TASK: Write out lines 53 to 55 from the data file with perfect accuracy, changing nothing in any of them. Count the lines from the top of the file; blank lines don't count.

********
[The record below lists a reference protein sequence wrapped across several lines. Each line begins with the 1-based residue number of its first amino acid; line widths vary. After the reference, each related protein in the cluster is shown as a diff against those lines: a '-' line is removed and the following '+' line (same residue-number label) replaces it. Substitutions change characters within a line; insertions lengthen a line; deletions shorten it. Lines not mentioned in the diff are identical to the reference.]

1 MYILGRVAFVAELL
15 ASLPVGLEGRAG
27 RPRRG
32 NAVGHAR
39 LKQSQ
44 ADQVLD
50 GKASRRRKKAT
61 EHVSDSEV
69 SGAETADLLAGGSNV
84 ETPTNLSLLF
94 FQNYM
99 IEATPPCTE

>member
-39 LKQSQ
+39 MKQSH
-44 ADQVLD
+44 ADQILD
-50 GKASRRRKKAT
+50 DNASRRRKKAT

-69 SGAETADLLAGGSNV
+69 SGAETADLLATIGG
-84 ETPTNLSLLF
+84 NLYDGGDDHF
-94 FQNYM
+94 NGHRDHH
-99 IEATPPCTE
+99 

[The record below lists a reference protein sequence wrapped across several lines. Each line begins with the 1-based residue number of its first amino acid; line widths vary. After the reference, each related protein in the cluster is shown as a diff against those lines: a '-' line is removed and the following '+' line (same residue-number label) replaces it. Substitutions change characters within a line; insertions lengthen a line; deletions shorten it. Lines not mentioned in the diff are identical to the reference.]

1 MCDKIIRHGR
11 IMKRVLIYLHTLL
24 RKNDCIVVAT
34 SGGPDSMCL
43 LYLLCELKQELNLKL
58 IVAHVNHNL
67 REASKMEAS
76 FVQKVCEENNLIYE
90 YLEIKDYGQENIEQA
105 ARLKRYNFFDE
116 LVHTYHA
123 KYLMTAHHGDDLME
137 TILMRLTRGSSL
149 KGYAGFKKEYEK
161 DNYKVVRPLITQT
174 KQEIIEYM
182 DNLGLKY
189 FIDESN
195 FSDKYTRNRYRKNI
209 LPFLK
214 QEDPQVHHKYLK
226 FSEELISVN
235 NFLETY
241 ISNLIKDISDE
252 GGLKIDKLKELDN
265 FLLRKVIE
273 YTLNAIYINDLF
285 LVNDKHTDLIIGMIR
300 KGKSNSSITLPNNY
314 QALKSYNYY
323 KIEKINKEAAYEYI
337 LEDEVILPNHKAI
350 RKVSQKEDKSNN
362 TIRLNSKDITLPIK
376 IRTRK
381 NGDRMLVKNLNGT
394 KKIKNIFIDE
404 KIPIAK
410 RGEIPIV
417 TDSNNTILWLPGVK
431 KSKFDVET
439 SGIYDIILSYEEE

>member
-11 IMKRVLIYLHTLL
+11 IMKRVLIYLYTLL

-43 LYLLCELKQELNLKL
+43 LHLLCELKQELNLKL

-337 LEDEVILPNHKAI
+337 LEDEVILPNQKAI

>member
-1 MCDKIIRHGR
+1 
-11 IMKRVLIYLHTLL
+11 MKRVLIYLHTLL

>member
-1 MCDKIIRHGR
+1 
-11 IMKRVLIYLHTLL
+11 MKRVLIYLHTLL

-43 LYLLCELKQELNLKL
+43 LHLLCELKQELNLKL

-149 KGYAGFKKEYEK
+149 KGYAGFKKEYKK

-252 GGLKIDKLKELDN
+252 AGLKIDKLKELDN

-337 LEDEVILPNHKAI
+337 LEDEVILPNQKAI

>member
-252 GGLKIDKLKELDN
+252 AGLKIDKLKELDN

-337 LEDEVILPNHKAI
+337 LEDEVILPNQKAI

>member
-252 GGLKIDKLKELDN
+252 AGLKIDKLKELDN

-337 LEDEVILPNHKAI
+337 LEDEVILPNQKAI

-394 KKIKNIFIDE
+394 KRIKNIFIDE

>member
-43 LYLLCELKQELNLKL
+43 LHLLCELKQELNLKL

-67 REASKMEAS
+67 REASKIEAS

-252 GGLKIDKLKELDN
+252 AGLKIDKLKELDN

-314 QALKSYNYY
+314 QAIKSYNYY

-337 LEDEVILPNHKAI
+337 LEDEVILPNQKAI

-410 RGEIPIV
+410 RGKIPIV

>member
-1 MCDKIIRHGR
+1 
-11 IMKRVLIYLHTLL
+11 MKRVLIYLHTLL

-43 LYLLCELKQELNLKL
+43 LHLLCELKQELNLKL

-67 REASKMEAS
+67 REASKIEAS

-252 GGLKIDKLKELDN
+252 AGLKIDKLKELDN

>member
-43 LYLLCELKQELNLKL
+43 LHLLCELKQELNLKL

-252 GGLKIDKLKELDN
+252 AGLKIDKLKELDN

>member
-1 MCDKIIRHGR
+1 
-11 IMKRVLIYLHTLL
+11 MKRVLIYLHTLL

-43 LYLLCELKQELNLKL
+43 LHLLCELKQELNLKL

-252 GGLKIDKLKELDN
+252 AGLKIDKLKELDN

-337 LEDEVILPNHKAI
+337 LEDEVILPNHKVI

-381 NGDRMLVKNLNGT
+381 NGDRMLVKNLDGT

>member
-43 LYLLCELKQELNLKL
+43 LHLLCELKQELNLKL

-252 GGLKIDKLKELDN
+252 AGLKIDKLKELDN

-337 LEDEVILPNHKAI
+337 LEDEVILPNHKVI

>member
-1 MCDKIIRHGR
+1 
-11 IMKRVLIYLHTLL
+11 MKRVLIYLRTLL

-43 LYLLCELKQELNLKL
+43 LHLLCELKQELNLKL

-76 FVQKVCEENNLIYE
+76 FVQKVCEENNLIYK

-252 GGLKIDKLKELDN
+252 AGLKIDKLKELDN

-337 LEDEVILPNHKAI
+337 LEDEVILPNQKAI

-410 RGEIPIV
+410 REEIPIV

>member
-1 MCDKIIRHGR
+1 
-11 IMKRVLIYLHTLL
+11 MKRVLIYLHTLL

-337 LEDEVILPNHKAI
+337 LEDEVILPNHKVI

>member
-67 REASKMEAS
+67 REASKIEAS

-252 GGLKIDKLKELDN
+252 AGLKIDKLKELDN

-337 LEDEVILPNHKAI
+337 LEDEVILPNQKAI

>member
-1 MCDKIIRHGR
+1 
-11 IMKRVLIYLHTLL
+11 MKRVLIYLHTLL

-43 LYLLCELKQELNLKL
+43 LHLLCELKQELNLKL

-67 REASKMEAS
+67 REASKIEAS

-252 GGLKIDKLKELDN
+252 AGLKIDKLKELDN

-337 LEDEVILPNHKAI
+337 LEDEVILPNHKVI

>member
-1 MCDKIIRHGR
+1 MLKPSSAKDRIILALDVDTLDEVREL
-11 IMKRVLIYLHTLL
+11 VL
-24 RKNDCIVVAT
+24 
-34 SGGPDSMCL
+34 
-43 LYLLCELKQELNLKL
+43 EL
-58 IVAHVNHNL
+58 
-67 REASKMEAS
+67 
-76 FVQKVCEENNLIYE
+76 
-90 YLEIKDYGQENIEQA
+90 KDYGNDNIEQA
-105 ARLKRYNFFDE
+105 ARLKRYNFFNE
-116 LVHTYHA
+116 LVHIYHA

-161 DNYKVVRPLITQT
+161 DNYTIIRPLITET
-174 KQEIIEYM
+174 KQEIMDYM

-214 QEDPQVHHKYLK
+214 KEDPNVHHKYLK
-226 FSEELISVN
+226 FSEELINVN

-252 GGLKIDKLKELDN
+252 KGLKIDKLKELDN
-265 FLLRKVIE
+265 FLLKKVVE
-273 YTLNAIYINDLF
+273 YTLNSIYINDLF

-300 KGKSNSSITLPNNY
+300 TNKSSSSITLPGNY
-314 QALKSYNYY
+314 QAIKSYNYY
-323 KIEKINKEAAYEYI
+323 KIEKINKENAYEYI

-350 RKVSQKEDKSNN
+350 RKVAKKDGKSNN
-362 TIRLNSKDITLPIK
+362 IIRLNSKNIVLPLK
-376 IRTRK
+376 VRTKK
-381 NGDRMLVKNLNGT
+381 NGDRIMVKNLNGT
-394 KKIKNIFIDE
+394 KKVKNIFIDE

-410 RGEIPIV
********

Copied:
241 ISNLIKDISDE
252 GGLKIDKLKELDN
265 FLLRKVIE